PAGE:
Heisenberg's Certainty: Unprincipled?

The New York Times reports today on a letter written by Danish physicist Niels Bohr in the 50s that recounts the specifics of a meeting in 1941 with Werner Heisenberg, the attempted father of the German nuclear weapon. The letter is seen as finally putting to rest Heisenberg's contention - examined in a book (which I happened to read) Heisenberg's War which turned into a play, Copenhagen. The letter to Heisenberg was amended several times but never sent.

Most of the people quoted in the story, with the exception of Heisenberg's grandson, see the letter as confirming that Heisenberg was a gung-ho bombmaker. The uncertainty still persists for me: if you were a German in 1941 meeting with a Dane, no matter how much your friendship and comradeship meant, would you have dared to suggest you were undermining the war effort? Or perhaps he hadn't evolved to that point yet.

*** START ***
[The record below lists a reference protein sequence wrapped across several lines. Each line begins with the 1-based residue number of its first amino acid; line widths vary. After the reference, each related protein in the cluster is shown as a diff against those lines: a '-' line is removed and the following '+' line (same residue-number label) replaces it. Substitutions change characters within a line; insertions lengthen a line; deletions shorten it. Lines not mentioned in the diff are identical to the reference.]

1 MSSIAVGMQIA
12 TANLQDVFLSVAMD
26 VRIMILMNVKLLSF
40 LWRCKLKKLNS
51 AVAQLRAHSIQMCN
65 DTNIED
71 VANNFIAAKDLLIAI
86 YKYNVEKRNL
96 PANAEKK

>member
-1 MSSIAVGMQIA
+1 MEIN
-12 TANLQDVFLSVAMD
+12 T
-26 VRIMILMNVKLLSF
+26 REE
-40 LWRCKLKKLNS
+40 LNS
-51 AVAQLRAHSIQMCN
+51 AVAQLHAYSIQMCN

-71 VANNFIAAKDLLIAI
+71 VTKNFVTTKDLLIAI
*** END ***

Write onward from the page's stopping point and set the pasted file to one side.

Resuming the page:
The book makes it clear that regardless of whether Heisenberg and his team were purposely delaying the bomb, they simply did not have all the pieces together to make one, and that after their capture when they heard about the bombing of Japan, they were surprised when they found out some of the details. (They were being bugged in the house they were held in.)